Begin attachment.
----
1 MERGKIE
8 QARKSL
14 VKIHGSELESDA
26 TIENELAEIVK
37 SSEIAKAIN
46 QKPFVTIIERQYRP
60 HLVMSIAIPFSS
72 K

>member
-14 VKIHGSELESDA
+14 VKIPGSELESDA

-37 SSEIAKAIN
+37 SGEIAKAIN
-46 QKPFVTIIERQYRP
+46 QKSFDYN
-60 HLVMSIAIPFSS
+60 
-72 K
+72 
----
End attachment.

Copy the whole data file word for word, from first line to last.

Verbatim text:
1 MERGKIE
8 QARKSL
14 VKIHGSELESDA
26 TIENELAEIVK
37 SSEIAKAIN
46 QKPFVTIIERQYRP
60 HLVMSIAIPFSS
72 K

>member
-14 VKIHGSELESDA
+14 VKIPGSELESDA

-37 SSEIAKAIN
+37 SGEIAKAIN
-46 QKPFVTIIERQYRP
+46 QKSFDYN
-60 HLVMSIAIPFSS
+60 
-72 K
+72 